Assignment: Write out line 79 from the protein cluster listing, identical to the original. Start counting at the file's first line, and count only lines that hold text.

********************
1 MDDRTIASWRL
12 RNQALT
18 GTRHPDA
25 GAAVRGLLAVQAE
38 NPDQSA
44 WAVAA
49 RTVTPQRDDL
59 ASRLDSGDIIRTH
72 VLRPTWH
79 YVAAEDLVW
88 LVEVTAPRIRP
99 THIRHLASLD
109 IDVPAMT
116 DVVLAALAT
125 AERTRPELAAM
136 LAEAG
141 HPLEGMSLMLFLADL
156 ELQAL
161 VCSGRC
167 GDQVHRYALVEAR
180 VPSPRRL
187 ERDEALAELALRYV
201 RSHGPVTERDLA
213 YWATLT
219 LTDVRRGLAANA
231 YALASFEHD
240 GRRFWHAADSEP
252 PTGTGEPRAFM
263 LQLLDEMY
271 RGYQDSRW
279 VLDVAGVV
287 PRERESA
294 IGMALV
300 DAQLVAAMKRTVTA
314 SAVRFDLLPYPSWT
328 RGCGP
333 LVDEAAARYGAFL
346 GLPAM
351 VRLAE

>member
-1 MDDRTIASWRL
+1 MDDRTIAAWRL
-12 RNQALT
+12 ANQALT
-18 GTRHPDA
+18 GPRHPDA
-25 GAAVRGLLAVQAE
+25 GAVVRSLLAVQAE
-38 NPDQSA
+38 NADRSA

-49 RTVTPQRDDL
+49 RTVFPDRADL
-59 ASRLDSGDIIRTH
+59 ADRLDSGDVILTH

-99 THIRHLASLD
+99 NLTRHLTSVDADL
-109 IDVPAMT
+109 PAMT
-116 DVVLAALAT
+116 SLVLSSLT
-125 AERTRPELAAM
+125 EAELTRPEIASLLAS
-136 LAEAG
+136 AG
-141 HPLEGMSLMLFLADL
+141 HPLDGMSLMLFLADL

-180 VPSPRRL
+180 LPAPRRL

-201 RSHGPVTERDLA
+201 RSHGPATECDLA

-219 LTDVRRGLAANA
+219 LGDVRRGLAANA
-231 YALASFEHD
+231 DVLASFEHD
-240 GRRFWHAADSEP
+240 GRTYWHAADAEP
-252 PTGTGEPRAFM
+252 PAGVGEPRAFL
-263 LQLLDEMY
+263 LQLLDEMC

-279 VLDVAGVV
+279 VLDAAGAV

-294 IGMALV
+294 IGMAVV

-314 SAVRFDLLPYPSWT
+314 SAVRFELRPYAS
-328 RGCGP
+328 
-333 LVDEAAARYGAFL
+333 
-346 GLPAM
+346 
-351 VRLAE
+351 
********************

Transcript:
-263 LQLLDEMY